MANILA – Japan Credit Rating Agency (JCRA) on Thursday upgraded its rating on the Philippines from BBB+ to A- with a stable outlook, as it believes that the country can weather the impact of coronavirus disease (Covid-19) pandemic.

From an expected contraction this year, it forecasts growth to recover and rise to between 6 to 7 percent in the medium term.

In a statement, the Bangko Sentral ng Pilipinas (BSP) said the Japan-based debt rater noted the improved economic fundamentals of the Philippines that makes it more resilient to the pandemic, as well as the government’s bid to implement reforms in the tax system such as through the push for the Corporate Recovery and Tax Incentives for Enterprises Act (CREATE).

It said the stable outlook on the credit rating “indicates that the “A-” will be maintained over the near term.

“JCR holds that a downturn will be limited given the country’s strengthened economic base, resilient external position, and the government’s economic stimulus package totaling more than 9 percent of GDP (gross domestic product). JCR also considers that the fiscal soundness will not be impaired because while the fiscal deficit may widen, the package at this time is justifiable and the government debt will remain comparatively subdued,” it said, quoting the JCRA statement.

The credit rater also cited as a plus to the country’s rating the strength of the domestic banking system, which recorded a capital adequacy ratio (CAR), a gauge of financial health, of 15 percent.

The country’s external debt balance, which currently stands at 22.2 percent of domestic output and the strong gross international reserves (GIR), which posted a record-high of USD90.94 billion as of end-April 2020, were also recognized.

“JCR holds that the country will show its high resilience even when global risk-off moves would be triggered again by a second wave of Covid-19 pandemic,” the debt rater said.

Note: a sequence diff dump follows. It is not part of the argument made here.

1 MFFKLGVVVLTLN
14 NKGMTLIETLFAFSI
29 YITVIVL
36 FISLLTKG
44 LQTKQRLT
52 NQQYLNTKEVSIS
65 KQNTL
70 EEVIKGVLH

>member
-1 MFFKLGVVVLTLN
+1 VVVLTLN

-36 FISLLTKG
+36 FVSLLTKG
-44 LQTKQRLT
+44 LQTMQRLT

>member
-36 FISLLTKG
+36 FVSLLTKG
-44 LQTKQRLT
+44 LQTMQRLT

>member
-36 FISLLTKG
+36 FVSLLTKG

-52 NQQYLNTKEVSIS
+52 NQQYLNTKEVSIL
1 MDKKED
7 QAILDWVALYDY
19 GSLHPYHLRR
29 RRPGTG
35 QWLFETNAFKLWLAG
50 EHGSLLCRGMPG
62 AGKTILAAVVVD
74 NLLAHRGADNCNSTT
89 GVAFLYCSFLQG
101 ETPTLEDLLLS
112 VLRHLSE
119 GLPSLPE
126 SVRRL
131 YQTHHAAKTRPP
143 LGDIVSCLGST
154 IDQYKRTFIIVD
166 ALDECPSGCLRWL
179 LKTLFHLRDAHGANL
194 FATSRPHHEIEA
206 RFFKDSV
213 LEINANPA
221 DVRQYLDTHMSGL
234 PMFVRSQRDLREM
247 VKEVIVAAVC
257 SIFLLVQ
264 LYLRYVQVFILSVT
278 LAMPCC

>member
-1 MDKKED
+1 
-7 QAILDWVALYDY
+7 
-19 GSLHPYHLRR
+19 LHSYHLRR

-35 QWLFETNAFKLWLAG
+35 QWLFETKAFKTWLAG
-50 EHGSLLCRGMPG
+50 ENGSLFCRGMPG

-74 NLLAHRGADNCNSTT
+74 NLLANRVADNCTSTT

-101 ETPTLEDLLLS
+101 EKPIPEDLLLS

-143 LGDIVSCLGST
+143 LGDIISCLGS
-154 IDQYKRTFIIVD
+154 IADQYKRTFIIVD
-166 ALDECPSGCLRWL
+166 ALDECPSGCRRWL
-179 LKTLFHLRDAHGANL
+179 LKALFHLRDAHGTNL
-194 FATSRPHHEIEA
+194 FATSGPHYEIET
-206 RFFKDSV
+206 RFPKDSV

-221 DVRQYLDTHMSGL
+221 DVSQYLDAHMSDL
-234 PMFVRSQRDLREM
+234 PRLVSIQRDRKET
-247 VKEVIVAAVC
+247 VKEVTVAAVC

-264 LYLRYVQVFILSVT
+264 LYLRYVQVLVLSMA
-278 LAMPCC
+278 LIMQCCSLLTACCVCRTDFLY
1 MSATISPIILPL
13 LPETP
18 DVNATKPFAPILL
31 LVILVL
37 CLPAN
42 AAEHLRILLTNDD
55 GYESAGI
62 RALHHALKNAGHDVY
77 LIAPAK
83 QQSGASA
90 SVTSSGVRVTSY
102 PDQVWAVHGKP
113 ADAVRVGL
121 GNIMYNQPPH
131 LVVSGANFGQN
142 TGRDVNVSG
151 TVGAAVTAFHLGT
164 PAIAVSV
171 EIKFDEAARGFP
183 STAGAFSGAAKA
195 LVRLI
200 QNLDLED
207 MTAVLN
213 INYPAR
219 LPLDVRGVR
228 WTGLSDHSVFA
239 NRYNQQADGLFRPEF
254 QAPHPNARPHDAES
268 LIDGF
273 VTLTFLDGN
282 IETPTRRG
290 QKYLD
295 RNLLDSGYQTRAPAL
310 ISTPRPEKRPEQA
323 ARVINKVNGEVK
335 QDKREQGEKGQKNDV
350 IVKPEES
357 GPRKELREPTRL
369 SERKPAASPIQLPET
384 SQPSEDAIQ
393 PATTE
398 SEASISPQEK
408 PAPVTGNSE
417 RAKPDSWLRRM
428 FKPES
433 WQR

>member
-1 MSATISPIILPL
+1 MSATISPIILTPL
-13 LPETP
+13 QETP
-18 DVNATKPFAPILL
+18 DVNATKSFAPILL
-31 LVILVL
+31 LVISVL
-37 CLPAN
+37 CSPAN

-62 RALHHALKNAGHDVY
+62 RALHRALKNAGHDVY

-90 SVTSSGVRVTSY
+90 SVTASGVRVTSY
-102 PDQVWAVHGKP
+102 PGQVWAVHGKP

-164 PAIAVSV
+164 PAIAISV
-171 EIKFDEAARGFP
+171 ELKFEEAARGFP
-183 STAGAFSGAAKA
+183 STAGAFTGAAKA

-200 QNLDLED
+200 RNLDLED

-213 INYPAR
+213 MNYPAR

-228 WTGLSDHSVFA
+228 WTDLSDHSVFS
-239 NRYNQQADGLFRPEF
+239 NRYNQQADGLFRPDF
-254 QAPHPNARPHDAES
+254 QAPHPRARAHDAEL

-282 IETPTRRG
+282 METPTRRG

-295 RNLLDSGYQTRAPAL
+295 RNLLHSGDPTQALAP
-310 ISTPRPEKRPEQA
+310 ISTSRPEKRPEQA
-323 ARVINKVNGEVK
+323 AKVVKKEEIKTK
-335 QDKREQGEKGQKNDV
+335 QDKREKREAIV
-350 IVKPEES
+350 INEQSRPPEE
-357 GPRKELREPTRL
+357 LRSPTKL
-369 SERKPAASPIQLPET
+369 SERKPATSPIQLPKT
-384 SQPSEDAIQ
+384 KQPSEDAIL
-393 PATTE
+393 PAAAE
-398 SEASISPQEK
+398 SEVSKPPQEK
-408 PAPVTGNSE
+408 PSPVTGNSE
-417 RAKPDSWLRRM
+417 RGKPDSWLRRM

BSP Governor Benjamin Diokno said JCRA’s decision “is encouraging news at this challenging time.”

He said this move shows the debt rater’s “confidence that the Philippines is pursuing appropriate policies that will help Filipino individuals, businesses, and the economy at large to recover from this unprecedented crisis.”

Diokno said for one, the central bank has “implemented a long list of extraordinary relief measures, and we stand ready to do more if needed.”

“While we have temporarily veered our attention away from the ‘Road to A’ agenda because our focus at the moment is on saving lives, jobs, and livelihoods, we welcome positive assessments from international observers like JCR. We hope this helps to uplift the Filipino spirit at this trying time and to inspire us to work harder together to emerge stronger after the pandemic,” he added.

Finance Secretary Carlos Dominguez III said this achievement is a result of a team effort.

“It’s the result of the President’s strong leadership and the teamwork of the Cabinet, BSP, and the legislators,” he told journalists in a Viber message.

Meanwhile, Acting Socioeconomic Planning Secretary and National Economic and Development Authority (NEDA) Karl Kendrick Chua said the Philippines had continued to strengthen its macroeconomic fundamentals prior to the Covid-19 pandemic.

“As a result, we have sufficient fiscal space and economic resiliency to address the pandemic. We are currently working with Congress to enact a recovery program. JCR’s latest credit action in the Philippines is an affirmation of the economy’s resilience,” Chua said. (PNA)